In an opinion piece published in Agri-Pulse today, Marshall Matz, an agriculture and food security specialist of the firm OFW Law, asks each of us to look inward and ask “Famine: Where is the Rage?” Beginning with the lack of outrage and action over the horrific famine looming in Africa, he makes a strong, possibly overdue case, for basing federal policies in science, in order to support more ag research and funding for food aid programs.
Citing the public outcry for action in the case of recent chemical attacks on civilians in Syria, he holds that the propensity for caring – and acting upon those emotions- about people across the globe remains alive and well. Yet, in the case of an overwhelming crisis such as that in Africa, we have turned away from the moral outrage over starvation due to a lack of agricultural understanding and the sheer enormity of the situation.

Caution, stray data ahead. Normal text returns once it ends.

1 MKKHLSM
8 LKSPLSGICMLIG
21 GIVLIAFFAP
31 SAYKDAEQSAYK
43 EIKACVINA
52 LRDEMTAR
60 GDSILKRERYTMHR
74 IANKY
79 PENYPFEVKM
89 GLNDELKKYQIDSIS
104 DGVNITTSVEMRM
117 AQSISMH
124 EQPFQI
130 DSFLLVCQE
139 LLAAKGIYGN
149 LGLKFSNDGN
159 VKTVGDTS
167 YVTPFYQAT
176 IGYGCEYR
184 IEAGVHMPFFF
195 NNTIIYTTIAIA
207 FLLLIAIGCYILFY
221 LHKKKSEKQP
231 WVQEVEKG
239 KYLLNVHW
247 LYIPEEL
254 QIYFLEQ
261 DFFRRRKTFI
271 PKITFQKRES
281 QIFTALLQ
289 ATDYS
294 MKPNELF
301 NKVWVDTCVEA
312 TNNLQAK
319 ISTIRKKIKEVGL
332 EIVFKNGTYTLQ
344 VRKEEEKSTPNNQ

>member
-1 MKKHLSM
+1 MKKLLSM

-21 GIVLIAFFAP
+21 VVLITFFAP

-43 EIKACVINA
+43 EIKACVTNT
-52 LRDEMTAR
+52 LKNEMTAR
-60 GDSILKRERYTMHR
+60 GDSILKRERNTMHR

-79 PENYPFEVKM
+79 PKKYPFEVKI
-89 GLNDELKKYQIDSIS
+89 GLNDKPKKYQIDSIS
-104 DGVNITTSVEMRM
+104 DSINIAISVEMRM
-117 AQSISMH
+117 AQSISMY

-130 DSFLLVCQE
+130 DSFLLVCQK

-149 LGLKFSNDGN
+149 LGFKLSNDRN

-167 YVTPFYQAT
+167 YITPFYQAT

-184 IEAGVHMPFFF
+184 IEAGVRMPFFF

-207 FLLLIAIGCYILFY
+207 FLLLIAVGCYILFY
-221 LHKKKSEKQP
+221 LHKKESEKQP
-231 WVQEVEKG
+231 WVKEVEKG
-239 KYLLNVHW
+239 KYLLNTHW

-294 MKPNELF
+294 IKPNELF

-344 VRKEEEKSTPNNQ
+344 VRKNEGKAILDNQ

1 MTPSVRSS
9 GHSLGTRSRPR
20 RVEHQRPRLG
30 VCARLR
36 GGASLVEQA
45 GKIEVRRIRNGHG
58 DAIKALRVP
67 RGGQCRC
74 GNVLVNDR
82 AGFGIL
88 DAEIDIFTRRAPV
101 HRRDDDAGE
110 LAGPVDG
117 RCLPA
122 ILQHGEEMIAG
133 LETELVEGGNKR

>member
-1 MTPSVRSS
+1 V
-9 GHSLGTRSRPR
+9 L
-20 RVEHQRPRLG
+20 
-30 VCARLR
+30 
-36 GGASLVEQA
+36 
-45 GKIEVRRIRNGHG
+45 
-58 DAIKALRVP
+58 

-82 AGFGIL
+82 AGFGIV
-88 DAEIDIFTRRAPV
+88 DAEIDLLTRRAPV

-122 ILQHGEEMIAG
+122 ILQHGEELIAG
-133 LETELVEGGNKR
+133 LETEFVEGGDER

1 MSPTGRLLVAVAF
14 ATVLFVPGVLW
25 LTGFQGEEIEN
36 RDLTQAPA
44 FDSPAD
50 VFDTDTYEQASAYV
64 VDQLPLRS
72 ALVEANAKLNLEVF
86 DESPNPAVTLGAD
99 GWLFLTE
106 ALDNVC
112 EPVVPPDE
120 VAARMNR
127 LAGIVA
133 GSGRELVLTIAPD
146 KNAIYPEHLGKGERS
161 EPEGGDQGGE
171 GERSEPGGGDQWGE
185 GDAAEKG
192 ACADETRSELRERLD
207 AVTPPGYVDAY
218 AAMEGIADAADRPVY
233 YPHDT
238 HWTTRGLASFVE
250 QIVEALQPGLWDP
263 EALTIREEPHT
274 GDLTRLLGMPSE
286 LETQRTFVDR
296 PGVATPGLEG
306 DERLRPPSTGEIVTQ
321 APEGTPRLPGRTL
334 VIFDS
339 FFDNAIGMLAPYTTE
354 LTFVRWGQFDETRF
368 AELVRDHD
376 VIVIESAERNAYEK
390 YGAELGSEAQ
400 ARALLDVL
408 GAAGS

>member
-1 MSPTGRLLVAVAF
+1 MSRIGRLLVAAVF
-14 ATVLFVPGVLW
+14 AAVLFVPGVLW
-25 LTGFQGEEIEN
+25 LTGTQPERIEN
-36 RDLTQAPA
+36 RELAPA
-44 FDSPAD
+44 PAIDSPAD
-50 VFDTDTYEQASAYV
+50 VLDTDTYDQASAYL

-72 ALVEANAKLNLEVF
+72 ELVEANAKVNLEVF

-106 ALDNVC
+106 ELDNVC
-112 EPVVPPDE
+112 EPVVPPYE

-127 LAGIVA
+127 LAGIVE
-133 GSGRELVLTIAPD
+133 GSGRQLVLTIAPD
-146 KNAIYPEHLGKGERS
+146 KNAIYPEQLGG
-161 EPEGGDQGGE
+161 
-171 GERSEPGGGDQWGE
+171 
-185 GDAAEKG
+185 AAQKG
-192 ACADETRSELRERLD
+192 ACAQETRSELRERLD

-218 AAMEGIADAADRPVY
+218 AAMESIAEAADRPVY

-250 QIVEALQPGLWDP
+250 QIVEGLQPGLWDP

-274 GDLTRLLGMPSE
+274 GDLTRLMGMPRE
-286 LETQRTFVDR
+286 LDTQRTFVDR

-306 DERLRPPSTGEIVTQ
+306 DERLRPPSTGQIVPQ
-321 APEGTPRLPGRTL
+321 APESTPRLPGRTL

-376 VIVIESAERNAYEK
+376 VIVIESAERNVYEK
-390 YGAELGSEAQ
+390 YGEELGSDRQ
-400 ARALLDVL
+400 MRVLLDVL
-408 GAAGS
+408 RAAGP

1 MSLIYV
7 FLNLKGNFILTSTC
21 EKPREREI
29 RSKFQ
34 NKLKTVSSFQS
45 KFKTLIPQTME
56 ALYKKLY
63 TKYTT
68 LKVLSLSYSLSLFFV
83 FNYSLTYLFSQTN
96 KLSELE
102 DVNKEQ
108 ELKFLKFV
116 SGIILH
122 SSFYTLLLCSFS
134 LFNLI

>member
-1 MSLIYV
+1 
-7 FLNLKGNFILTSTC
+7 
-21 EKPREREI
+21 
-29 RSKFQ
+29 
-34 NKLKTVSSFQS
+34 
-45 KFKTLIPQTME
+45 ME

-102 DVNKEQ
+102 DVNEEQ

Urging action, Matz outlines how Americans can push their government to take concrete steps that would help end this humanitarian catastrophe. Calling upon the vision of Norman Borlaug, asking us to complete his dream, he pushes us to put saving 20 million lives ahead of “cage-free eggs and other nutritional fads.”
Underlying many of his arguments is a fact that has long been pushed aside. The choices we make as a society in terms of food have a massive impact on those who do not have the privilege of eschewing science in favor of the trendiest Facebook diet of the day.
Americans have been blessed with a bountiful food supply, and our farmers work tirelessly to provide a nearly dizzying array of choices. When we reflect upon it though, it is imperative that we consider the moral ramifications of what we push forth as the best path for everyone. Not everyone has the opportunity to make such choices for themselves.
Famine is not an intellectual concept. It is an urgent, dire need for food that could very well help sustain the lives of people suffering tremendously half a world away. For them, time is running out. If they ask why we don’t help, how can we justify waiting?